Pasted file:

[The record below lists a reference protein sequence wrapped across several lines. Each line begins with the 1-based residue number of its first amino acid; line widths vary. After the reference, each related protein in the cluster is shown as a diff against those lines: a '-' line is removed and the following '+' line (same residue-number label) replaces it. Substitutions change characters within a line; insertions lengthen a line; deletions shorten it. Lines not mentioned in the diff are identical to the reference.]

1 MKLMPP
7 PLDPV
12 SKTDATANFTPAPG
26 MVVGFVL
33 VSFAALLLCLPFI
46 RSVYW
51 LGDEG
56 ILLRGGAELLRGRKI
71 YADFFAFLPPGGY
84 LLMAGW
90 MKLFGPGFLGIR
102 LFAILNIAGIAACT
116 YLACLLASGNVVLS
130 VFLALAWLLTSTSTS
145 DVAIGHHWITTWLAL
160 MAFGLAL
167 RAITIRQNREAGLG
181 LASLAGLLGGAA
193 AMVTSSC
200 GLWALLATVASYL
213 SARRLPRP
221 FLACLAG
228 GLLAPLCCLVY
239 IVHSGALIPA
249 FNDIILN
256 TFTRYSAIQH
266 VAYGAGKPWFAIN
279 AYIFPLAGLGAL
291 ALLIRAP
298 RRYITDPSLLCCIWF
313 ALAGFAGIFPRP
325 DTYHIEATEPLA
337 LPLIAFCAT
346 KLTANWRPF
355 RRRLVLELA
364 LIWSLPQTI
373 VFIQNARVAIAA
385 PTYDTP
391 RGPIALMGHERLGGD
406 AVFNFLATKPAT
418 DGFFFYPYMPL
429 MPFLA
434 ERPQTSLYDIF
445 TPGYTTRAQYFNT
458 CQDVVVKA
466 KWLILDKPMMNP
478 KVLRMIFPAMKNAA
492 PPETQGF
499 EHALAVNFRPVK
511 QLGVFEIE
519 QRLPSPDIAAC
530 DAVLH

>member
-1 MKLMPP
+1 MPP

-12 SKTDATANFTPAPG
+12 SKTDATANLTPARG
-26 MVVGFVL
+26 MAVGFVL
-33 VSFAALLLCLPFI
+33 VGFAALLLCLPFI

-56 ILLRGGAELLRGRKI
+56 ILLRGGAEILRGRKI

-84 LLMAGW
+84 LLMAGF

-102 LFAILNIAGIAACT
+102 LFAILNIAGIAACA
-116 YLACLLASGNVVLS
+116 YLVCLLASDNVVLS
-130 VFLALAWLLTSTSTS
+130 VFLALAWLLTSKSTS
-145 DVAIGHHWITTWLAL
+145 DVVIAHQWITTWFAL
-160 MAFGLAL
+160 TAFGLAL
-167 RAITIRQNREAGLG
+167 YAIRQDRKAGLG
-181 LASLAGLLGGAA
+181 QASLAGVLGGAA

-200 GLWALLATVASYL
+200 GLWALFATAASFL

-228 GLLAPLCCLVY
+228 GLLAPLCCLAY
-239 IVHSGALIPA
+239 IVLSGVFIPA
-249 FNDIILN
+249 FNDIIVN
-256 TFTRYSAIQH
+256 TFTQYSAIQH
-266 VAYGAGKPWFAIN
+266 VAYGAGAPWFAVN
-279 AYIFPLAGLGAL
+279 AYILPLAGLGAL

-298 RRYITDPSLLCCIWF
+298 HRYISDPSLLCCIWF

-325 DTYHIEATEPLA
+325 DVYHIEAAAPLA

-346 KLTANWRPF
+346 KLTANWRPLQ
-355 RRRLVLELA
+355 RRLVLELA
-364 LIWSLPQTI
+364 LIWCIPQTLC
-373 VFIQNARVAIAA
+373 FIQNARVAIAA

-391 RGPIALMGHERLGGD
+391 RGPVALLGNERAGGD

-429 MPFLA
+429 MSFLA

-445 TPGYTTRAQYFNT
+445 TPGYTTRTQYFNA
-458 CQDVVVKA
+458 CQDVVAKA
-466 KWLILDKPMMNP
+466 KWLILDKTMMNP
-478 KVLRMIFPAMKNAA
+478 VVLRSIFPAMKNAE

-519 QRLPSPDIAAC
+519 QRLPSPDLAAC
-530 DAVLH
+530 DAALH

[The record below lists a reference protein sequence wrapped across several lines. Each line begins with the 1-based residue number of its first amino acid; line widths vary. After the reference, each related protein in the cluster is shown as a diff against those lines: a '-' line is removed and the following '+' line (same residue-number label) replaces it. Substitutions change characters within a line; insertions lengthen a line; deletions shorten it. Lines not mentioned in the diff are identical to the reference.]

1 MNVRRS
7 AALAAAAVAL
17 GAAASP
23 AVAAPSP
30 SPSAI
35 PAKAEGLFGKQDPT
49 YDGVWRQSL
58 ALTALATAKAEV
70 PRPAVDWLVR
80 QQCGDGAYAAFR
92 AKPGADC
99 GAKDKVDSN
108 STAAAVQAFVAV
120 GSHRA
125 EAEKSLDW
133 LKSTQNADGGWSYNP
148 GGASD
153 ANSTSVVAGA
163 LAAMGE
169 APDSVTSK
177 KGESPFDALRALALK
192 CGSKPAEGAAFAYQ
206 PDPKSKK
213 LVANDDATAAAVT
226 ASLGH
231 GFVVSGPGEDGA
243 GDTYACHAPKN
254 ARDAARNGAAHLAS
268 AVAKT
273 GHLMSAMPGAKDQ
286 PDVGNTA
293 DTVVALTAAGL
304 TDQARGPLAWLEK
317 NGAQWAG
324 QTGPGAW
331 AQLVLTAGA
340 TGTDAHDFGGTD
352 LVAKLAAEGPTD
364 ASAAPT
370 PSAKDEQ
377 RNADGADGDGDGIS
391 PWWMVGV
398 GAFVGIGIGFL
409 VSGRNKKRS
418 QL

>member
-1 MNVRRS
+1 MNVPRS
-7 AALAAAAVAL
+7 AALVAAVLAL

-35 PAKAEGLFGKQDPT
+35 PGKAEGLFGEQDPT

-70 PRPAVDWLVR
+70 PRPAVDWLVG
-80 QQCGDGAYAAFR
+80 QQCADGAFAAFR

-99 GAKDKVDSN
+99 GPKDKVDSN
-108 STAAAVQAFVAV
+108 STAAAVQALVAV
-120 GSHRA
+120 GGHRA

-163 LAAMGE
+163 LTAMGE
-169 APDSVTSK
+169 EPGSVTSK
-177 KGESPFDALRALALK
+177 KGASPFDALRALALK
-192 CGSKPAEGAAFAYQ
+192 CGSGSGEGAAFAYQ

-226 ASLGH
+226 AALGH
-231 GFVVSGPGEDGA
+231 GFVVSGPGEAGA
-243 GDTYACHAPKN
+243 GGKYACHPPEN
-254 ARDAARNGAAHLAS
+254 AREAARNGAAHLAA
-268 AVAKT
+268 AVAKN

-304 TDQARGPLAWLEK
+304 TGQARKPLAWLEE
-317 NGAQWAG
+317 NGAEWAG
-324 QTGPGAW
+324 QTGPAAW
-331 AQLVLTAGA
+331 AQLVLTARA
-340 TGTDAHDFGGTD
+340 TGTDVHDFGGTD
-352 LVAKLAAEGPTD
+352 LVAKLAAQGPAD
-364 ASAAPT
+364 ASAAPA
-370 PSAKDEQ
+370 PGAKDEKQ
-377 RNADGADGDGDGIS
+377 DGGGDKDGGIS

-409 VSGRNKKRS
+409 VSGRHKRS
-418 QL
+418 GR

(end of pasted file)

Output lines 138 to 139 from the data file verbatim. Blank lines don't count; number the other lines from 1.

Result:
125 EAEKSLDW
133 LKSTQNADGGWSYNP